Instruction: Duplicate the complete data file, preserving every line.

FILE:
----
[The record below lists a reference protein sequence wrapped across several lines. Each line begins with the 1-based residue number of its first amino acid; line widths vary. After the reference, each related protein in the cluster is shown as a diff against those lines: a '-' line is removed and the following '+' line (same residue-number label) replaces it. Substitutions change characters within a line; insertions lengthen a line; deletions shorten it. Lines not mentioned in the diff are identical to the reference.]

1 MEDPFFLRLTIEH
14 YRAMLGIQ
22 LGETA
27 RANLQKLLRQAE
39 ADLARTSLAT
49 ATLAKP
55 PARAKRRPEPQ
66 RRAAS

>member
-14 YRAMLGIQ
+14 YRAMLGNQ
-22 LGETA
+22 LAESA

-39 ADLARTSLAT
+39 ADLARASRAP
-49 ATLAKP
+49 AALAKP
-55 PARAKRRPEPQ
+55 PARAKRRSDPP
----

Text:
[The record below lists a reference protein sequence wrapped across several lines. Each line begins with the 1-based residue number of its first amino acid; line widths vary. After the reference, each related protein in the cluster is shown as a diff against those lines: a '-' line is removed and the following '+' line (same residue-number label) replaces it. Substitutions change characters within a line; insertions lengthen a line; deletions shorten it. Lines not mentioned in the diff are identical to the reference.]

1 MEDPFFLRLTIEH
14 YRAMLGIQ
22 LGETA
27 RANLQKLLRQAE
39 ADLARTSLAT
49 ATLAKP
55 PARAKRRPEPQ
66 RRAAS

>member
-14 YRAMLGIQ
+14 YRAMLGNQ
-22 LGETA
+22 LAESA

-39 ADLARTSLAT
+39 ADLARASRAP
-49 ATLAKP
+49 AALAKP
-55 PARAKRRPEPQ
+55 PARAKRRSDPP